Formed in 2010 the Italian born, Berlin-based duo The Analogue Cops have been releasing House and Techno with an hardware centric ethos on various labels. Notable imprints include Bleep, Vae Victis Records and Bass Culture Records. The twosome have also been self-releasing on their own Restoration Records, where they housed their collaboration with Blawan under the Parassela alias and their project with Panorama Bar resident Steffi under the name Third Side.
Following their ‘In Plain Clothes EP’ released on HypeLTD in February, Lucretio and Marieu return to the Hypercolour offshoot with four raw House grooves. Keeping in line with their previous release, the ‘Hot Brass Dance EP’ sees Lucretio and Marieu going solo with two tracks each under The Analogue Cops guise. The release is initiated by Lucretio with two tracks on side A, the first of which is ‘Denying’. The 909 hi-hats immediately insinuate an analogue feel, complimented by a mixture of toms and snares consolidated by a snappy short reverb. The intentionally overpowering kick drum is a nod to the ever pervasive industrial revival that in flux, seems to be influencing so many. Bringing the piece to its climax is a crunchily overdriven disco sample. Ever so slightly unquantised, the sample adds to the groove, particularly because of the kick drums still affixed, along with the cleverly programmed subtle percussive hits. At four minutes thirty the track is unusually short which is it’s only hindrance. ‘Denying’ is undeniably catchy and attentively constructed.
A2 ‘Do It Forever’ commences in similar fashion. Analogue drum machines laden with distortion create a dogged bedrock for a track similar to ‘Denying’ in terms of concept, structure and length. The filtered-in sample arouses curiosity, eventually leading to the reveal of a brilliantly selected and unexpectedly soulful loop. Again the kick drums intentionally included in the sample add a swing to the groove making the piece more captivating. The string section induces a hypnotic mystic state, largely due to the chord arrangement and modest pitch modulations. I have to say, the soulful sample reminds me of a DJ Rashad production, and that makes me want to increase the tracks speed to 160bpm, but that’s curiosity getting the best of me. Lucretio demonstrates his finesse when it comes to amalgamating simplistic elements to create original and arresting loop-based music. His vision is clearly defined and well executed.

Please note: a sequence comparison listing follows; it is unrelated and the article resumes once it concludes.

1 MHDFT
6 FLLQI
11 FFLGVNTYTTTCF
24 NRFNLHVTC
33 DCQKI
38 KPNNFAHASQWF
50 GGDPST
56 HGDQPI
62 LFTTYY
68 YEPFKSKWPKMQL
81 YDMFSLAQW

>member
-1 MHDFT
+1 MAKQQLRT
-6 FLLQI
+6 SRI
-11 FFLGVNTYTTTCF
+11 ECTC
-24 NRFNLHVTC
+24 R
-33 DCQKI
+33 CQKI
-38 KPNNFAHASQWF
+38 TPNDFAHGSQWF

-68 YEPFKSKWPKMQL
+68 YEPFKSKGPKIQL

A more maximal approach is exercised in Marieu’s B-side opener ‘Manipulation’. The title is befitting, as the track consists of a vocal sample launched at different points and looped at various increments. Alternating samples overlay each other to create a dense sequence punctuated at divergent points. Interest is consistently maintained as the ever-evolving phrase points and relationship between various samples play neurological tricks in attempting to become familiar and deconstruct. The acid line introduced should sound out of place alongside the gospel/blues/folk sample, but for some reason, in this context, it works.
B-2 ‘Fall In’ begins more aggressively, establishing an evolving one-bar 303 and a heavy sub-bass. The harshness of the production could be mistaken for naivety but this is obviously a stylistic choice promoted by Marieu. Complimentary synth lines and varying grooves emerge providing motive and impetus. ‘Fall In’ is by far the most maximal and tenacious track on the EP.
While the Analogue Cops have utilised samples in the past, it’s refreshing to hear them used in a more blatant and obvious manner. Paired with unrelenting and robust rhythms the EP maintains originality and effectiveness.
‘Hot Brass Dance EP’ is out now. Buy your copy here